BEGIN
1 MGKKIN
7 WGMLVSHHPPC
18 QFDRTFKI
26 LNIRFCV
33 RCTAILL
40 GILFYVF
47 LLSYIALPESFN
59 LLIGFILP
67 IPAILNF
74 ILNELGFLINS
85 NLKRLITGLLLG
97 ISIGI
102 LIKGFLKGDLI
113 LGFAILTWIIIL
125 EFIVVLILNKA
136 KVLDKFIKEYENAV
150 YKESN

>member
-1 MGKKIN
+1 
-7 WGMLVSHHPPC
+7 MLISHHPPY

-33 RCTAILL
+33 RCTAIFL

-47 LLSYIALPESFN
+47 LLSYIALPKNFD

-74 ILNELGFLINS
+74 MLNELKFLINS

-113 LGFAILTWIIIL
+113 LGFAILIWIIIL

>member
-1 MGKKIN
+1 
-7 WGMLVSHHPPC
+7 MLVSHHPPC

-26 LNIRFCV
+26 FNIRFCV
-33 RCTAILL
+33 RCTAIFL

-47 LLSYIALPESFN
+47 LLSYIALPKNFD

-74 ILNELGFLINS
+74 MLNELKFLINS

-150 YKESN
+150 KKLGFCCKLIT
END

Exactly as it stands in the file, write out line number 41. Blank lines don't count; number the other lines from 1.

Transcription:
+47 LLSYIALPKNFD